Date posted: 27/11/2019 4 min read

Modern Slavery – Where are we now?

An update - November 2019

In brief

  • Australian organisations subject to the Commonwealth Modern Slavery Act 2018 should currently be mapping and assessing their supply chains
  • Ownership of the problem is critical as is honesty and transparency
  • Organisations have the opportunity to control the dialogue

Article by Dr Katherine Christ and Professor Roger Burritt
University of South Australia and Australian National University

Businesses and other entities in Australia and New Zealand are now at the sharp end of new legislation requiring disclosure about modern slavery practices in operations and supply chains.

In Australia disclosure provisions under the Commonwealth Modern Slavery Act 2018 (MSA Act) came into force for certain large Australian entities from 1 January 2019. 

Although smaller entities in Australia and all New Zealand entities face no specific modern slavery legislation they may be affected by being a supplier to a captured Australian business.

Entities in Australia with employees in NSW also have to be mindful of the provisions of the NSW Modern Slavery Act 2018. This Act has a lower threshold than the Commonwealth Act, at $50 million rather than $100 million turnover, imposes penalties of up to $1.1 million (10,000 units) for non-compliance with mandated reporting, and introduces an independent Anti-Slavery Commissioner. The NSW Act 2018 is arguably the most comprehensive anti- modern slavery legislation in the world which includes an exemption for entities captured by the Commonwealth Act 2018. But implementation is on hold, at least until mid-February 2020 as an Inquiry is underway into whether a single Commonwealth Act is sufficient in Australia. At present there is uncertainty about whether or to what extent, the NSW Act will be implemented. 

Ownership of the problem is also critical as is honesty and transparency

Regardless of what happens in NSW, captured organisations should currently be mapping and assessing their supply chains in order to seek out modern slavery if it exists and be in the preliminary stages of gathering information in readiness for the preparation of their first Modern Slavery Statement. Organisations must pay careful consideration to how they respond if modern slavery practices are discovered in their supply chain. Exposés of organisations associated with modern slavery often result in a backlash and calls to boycott products or companies so it is understandable that not many would want information to go public.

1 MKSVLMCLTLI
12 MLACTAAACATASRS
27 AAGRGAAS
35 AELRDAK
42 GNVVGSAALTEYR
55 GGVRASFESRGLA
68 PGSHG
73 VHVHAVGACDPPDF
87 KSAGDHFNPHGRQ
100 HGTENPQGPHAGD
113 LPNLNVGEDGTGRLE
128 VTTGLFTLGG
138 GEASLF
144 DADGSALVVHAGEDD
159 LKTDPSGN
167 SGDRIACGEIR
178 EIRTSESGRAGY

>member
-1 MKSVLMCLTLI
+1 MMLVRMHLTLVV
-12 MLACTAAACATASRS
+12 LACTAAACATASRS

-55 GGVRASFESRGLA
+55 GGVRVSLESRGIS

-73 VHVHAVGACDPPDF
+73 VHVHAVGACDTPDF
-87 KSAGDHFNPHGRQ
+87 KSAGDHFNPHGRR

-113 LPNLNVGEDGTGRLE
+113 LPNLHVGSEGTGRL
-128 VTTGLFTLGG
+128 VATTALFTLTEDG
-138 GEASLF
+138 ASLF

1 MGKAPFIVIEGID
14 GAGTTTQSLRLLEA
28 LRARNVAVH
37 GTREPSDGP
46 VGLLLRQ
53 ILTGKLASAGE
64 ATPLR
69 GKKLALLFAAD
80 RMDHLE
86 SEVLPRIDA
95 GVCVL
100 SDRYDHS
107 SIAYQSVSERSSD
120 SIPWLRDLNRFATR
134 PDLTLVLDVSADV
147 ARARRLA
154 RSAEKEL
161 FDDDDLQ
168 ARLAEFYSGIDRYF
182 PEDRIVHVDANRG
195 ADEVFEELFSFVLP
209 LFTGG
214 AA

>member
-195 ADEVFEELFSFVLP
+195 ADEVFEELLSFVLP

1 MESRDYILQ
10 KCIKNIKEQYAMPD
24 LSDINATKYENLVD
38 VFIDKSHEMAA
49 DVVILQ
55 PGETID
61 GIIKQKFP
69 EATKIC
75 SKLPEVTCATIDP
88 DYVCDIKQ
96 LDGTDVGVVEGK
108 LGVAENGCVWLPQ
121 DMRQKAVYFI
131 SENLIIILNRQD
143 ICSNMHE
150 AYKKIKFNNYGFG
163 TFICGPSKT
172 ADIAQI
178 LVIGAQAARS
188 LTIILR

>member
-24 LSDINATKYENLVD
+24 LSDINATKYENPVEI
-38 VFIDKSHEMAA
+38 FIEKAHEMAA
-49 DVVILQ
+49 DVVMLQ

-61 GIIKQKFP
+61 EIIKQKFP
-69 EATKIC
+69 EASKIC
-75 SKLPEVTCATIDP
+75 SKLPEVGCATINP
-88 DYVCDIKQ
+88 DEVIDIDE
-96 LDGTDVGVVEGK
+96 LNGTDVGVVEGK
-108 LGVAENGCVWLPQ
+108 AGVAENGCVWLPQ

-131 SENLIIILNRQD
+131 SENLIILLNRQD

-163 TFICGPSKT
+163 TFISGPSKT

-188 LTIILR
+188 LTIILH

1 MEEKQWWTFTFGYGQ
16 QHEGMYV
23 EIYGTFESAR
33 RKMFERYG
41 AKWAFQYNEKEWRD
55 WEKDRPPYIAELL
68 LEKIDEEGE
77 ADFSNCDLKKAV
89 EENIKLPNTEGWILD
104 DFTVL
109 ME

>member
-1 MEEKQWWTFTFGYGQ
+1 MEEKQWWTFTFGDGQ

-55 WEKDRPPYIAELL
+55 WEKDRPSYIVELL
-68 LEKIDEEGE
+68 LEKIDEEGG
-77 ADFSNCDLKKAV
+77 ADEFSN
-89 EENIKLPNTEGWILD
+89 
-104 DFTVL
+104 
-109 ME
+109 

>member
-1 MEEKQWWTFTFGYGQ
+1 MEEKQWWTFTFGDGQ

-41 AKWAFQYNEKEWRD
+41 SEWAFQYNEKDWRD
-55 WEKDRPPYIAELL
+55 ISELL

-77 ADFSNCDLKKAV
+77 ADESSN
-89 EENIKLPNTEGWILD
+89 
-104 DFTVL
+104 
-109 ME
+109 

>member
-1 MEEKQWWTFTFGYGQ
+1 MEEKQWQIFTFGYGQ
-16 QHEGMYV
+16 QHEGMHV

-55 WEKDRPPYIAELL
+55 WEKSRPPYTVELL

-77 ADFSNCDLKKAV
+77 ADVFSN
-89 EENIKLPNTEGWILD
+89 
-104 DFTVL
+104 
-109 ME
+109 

One example was The Guardian exposé of the Thai fishing industry in 2015. This situation involved a third-party uncovering significant issues that some argued the business should have known and the practices that were uncovered impacted several multinational supply chains.

In contrast the new legislative requirements provide organisations with an opportunity to control the dialogue in this area and act as a conduit for education and change. With more than 20 million people trapped in modern slavery within corporate supply chains worldwide, evidence suggests most organisations will find examples of illegal activity if they look hard enough. 

But is this a bad thing? No. In fact, this is exactly what the legislation was designed to uncover by shining a light on practices that are traditionally hidden and opaque. The critical issue becomes how organisations deal with the situation and the practices developed to prevent recurrences.

Entities should not rely on the Modern Slavery Statement for communication and disclosure in this area. If something is uncovered, take a proactive position. 

A key thing for organisations to keep in mind when seeking to communicate with stakeholders is the victims. A victim-centred focus will put people back in the spotlight ensuring stakeholders understand the importance of remediation while not negatively impacting individuals who have been exploited trying to make a living. 

Ownership of the problem is also critical as is honesty and transparency. Acknowledge the learning process your organisation is on and focus on a clear cycle of plan, do, check and act. Ensure continuous improvement is key and focus on honesty to prevent a negative emphasis on a situation, which should be praised as a necessary step in the eradication of slavery once and for all.